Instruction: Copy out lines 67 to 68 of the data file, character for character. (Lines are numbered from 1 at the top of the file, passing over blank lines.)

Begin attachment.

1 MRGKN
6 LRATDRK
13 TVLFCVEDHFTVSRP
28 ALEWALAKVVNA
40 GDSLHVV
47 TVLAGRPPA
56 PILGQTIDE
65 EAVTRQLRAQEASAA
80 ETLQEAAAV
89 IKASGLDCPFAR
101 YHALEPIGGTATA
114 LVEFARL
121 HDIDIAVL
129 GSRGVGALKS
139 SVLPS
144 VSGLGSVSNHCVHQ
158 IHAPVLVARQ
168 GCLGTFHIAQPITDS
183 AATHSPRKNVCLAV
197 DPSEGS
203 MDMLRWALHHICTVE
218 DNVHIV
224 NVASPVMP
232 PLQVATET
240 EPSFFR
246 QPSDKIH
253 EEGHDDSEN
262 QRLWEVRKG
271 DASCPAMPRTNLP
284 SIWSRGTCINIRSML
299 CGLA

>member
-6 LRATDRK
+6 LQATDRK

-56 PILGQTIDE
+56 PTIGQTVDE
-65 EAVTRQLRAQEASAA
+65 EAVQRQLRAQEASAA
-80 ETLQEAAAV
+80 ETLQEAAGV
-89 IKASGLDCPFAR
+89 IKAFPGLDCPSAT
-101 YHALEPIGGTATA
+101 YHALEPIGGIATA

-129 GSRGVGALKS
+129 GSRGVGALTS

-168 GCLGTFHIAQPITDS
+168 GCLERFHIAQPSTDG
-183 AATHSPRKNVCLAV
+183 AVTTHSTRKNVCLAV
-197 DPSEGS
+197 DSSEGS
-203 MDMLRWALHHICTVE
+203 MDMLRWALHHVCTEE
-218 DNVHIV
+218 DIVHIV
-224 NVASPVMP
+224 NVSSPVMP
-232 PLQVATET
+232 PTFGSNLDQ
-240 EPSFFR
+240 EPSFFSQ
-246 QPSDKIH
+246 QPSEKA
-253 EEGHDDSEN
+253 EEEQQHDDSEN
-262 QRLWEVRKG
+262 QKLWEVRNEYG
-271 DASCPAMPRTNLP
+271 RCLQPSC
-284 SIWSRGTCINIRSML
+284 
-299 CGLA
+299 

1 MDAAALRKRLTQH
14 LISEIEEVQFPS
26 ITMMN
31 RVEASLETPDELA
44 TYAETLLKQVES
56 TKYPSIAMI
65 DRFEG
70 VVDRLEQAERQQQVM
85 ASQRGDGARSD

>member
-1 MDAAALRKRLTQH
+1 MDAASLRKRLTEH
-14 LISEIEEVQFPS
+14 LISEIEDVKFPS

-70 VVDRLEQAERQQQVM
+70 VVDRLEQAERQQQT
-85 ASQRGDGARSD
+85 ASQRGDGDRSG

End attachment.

-262 QRLWEVRKG
+262 QKLWEVRNEYG